Posts Tagged ‘werner drewes’

Artist of the moment……..Werner Drewes



Werner Drewes was born in Germany in the year 1899. His father was a Lutheran minister. Drewes grew up in small city named Canig, Germany.

Drewes painted in a modernist style.

Drewes participated in the World War One.

The artist began college with the idea of becoming an architecture. Drewes attended the famed Bauhaus.

Drewes also worked as a teacher of printmaking at Columbia University.

Below a great interview with the artist. We also get to visit his studio:

Werner Drewes passed away in 1985.

Price range information: Works range from $1,000 for a print to $100,000 for an original.



Artist of the moment…….Aline Feldman

Aline Feldman was born in Kansas in the year 1928. Feldman enjoys working with the landscape in a very modern and traditional manner at the same time. Traditional in the fact that for much of her work she uses the traditional woodblock print. Modern in her use of color and the fact her landscapes are seen from high above, as if the viewer is on a the wings of  bird or inside of an airplane.

For her collegiate education Aline Feldman attended Washington University in Saint Louis, Missouri  where she studied under Werner Drewes. Drews was renown for his cubist and also his abstract art. Below an example of Werner Drewes.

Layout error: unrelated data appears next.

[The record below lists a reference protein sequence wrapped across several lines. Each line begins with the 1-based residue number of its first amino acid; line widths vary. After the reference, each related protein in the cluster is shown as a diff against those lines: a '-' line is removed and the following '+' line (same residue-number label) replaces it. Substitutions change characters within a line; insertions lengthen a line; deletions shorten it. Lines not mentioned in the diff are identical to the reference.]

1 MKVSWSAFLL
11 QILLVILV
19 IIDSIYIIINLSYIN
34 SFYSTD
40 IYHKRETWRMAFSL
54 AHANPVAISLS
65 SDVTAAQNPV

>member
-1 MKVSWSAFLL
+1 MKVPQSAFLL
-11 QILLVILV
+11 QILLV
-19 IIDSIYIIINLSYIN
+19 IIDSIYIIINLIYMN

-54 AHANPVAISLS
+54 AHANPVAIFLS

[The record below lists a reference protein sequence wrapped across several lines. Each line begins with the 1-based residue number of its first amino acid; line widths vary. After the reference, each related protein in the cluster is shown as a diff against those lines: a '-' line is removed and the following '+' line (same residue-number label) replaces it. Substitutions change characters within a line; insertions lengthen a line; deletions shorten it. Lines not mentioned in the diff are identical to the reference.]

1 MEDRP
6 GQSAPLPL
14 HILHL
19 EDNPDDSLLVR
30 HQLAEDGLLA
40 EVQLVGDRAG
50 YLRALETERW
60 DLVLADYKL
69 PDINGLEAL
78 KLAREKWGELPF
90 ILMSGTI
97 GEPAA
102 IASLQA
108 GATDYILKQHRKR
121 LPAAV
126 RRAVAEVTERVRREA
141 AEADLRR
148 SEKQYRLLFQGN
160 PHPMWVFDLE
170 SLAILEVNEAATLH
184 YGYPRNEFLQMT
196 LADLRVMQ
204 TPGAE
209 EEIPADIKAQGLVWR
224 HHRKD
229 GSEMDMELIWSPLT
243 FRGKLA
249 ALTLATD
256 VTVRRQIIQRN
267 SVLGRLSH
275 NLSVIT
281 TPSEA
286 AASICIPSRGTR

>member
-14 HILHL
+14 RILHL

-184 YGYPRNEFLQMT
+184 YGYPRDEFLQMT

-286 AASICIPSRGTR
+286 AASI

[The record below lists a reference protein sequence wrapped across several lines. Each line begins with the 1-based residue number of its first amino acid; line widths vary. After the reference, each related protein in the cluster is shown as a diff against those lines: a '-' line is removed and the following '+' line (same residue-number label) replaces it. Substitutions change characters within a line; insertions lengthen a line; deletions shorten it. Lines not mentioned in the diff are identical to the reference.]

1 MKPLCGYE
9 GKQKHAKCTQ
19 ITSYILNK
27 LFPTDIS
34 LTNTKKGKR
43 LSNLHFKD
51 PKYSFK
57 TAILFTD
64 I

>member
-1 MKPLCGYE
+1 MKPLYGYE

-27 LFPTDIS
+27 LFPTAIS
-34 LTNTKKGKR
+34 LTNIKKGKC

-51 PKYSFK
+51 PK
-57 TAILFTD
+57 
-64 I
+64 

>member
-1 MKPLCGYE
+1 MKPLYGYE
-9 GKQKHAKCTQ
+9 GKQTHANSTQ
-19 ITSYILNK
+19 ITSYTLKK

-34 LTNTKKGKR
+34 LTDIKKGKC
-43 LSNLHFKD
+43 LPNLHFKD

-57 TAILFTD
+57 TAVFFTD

Feldman went on to graduate school at Indiana University.

One name you will recognize from this series on woodblock printmaking is Uni’chi Hiratsuka. Feldman studied the art of woodcuts and sumi painting from the master whilst he was in the United States in Washington D.C.

Also interesting is that Aline Feldman tries to use unusual materials in applying her paint, another reason her paint quality is so unique. Sometimes the artist employs kitchen tools or items used when sewing.

Though a printmaker, she works in small edition sizes usually of seven or ten prints.

Price range information: Sorry none available.

What a great use of the woodblock technique. Its obvious that Feldman has been influenced by many artists, much like Masao Madea, and it shows in their work. Feldman’s use of ancient techniques with modern imagery and the very modern view from high above the landscape, make her work exciting and dynamic to look at. One might say it has a very Pop-Art quality!

A link to the website of Aline Feldman: